Your book criticizes the role of scientific experts in politics. But shouldn’t public policy be based on the consensus view of the scientific community?
The consensus view of science is important, and it merits respect. But the consensus view can be wildly wrong. That’s why policymakers also need to listen to thoughtful dissenters on major scientific questions—whether the issue is Darwinian evolution, the extent of global warming, or embryonic stem cell research. As my book recounts, throughout history the “consensus” of the scientific community has often embraced what today would be regarded as junk science—from eugenics to lobotomies to Kinsey’s junk research on sexual behavior. Dissenters in the scientific community have been invaluable to exposing the scientific majority’s blind spots and promoting genuine scientific progress.
Is your book anti-science?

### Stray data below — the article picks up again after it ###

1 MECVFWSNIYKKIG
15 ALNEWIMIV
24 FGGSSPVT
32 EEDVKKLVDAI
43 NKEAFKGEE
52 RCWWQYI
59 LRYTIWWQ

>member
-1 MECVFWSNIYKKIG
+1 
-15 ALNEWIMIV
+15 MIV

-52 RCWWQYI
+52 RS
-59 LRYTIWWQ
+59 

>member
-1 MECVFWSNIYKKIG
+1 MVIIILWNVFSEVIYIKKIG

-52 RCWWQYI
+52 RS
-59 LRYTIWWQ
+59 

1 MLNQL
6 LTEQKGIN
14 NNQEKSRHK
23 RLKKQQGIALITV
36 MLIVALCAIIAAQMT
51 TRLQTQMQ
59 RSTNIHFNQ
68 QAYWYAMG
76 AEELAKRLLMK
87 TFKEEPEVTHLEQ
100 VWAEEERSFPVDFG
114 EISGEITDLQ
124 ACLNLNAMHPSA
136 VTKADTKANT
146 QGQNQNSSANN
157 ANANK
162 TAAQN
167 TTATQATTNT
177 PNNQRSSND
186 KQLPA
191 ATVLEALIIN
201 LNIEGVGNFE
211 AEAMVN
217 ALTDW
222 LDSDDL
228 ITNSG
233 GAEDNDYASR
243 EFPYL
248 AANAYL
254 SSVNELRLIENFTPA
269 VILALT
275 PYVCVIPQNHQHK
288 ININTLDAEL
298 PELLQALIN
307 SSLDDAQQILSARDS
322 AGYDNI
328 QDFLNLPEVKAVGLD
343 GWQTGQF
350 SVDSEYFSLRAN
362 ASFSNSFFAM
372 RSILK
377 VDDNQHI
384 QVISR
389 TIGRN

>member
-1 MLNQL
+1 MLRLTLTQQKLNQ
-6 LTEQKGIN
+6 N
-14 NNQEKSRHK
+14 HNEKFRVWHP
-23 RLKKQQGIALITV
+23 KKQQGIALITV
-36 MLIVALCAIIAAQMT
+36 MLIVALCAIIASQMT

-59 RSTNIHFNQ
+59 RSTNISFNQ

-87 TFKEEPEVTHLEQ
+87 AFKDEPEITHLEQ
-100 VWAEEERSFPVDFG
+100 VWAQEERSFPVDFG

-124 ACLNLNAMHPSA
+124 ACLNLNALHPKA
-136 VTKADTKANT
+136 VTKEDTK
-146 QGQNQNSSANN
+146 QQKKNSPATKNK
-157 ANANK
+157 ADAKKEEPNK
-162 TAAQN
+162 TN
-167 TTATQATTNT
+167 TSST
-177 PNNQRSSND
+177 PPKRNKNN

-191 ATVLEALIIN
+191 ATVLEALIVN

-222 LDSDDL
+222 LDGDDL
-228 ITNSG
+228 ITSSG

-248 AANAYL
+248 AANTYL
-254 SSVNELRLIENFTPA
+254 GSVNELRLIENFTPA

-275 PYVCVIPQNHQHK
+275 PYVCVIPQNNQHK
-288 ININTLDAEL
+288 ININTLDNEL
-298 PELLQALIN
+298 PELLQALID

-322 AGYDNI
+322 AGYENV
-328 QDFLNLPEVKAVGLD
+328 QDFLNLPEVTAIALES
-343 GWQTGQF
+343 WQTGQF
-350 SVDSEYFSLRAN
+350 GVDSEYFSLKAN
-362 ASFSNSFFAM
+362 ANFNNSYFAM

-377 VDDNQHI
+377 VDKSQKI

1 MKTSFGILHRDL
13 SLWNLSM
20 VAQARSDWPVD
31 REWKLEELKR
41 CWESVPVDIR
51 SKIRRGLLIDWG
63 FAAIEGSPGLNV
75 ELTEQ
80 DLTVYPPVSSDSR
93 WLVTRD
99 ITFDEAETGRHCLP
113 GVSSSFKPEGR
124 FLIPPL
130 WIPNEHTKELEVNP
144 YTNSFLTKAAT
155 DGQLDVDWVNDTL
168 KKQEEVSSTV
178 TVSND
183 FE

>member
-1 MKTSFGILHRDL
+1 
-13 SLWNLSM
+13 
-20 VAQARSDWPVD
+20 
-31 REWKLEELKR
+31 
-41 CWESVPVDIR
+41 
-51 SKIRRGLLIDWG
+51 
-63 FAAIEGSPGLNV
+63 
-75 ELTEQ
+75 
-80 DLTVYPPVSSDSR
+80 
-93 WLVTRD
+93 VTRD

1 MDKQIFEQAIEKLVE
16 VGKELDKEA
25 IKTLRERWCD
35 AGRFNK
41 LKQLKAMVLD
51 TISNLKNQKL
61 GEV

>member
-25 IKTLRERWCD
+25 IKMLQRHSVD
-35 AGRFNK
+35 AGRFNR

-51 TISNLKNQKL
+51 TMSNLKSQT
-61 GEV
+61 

Actually, I view my book as pro-science: It’s a plea to rescue contemporary science from the stranglehold of the ideological materialists. Most of the founders of modern science believed that nature was open to rational investigation because it was the product of an intelligent, rational creator. In other words, they accepted as their premise the idea that the universe was purposeful, and so was human life. But somewhere along the line—and Darwin is a key part of the story—science was hijacked by those who think that nature is fundamentally the product of the blind material interaction between chance and necessity. In this respect, outspoken Oxford biologist Richard Dawkins—author of The God Delusion—is more the rule than the exception in his views. Especially in the field of evolutionary biology, Dawkins’ belief that science somehow verifies the materialist worldview is pretty much the received wisdom by leading scientists. Some evolutionary scientists doubt Dawkins’ prudence in making his assertions, but fewer than one might think actually reject his underlying philosophy. Fortunately, outside of biology—in fields like physics and astronomy and engineering and math—scientists are far more open to the idea that nature displays the hallmarks of purpose, of design. Thankfully, even in biology there are now some scientists who are reopening the debate of purpose in nature. One of the most exciting developments in recent years is the discovery that at the bottom of matter is information—which some see as evidence that mind and purpose are an irreducible property of our universe just like matter and energy. I mention these new developments at the end of Darwin Day. But most of my book is focused on exploring the tragic consequences of ignoring human uniqueness in the name of science. I think C.S. Lewis was right: If we treat human beings like mere machines or animals, that’s what they will tend to become—and our culture will begin to resemble a factory or a zoo, not a civilization made up of rational and accountable beings.